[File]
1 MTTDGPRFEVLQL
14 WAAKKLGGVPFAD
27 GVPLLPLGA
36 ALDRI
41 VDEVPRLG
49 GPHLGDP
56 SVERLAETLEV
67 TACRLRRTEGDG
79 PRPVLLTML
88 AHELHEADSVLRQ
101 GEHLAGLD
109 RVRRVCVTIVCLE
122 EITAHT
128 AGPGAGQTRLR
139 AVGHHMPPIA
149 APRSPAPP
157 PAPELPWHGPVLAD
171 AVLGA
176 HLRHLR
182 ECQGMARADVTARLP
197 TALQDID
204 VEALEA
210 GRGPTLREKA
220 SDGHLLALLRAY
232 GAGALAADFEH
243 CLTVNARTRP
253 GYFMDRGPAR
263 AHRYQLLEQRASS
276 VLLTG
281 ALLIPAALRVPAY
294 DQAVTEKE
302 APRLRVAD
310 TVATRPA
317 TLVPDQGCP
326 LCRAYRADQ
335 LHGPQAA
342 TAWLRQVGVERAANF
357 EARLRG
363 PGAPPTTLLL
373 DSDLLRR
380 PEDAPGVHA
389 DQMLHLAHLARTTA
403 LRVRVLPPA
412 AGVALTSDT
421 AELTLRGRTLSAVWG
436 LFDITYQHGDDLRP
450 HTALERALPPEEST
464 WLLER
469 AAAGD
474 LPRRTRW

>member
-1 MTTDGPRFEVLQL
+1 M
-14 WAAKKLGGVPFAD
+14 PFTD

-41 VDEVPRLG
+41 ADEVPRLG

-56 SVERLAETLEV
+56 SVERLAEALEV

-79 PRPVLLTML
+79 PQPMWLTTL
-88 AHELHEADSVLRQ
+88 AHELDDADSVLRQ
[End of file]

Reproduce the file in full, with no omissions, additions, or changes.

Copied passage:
1 MTTDGPRFEVLQL
14 WAAKKLGGVPFAD
27 GVPLLPLGA
36 ALDRI
41 VDEVPRLG
49 GPHLGDP
56 SVERLAETLEV
67 TACRLRRTEGDG
79 PRPVLLTML
88 AHELHEADSVLRQ
101 GEHLAGLD
109 RVRRVCVTIVCLE
122 EITAHT
128 AGPGAGQTRLR
139 AVGHHMPPIA
149 APRSPAPP
157 PAPELPWHGPVLAD
171 AVLGA
176 HLRHLR
182 ECQGMARADVTARLP
197 TALQDID
204 VEALEA
210 GRGPTLREKA
220 SDGHLLALLRAY
232 GAGALAADFEH
243 CLTVNARTRP
253 GYFMDRGPAR
263 AHRYQLLEQRASS
276 VLLTG
281 ALLIPAALRVPAY
294 DQAVTEKE
302 APRLRVAD
310 TVATRPA
317 TLVPDQGCP
326 LCRAYRADQ
335 LHGPQAA
342 TAWLRQVGVERAANF
357 EARLRG
363 PGAPPTTLLL
373 DSDLLRR
380 PEDAPGVHA
389 DQMLHLAHLARTTA
403 LRVRVLPPA
412 AGVALTSDT
421 AELTLRGRTLSAVWG
436 LFDITYQHGDDLRP
450 HTALERALPPEEST
464 WLLER
469 AAAGD
474 LPRRTRW

>member
-1 MTTDGPRFEVLQL
+1 M
-14 WAAKKLGGVPFAD
+14 PFTD

-41 VDEVPRLG
+41 ADEVPRLG

-56 SVERLAETLEV
+56 SVERLAEALEV

-79 PRPVLLTML
+79 PQPMWLTTL
-88 AHELHEADSVLRQ
+88 AHELDDADSVLRQ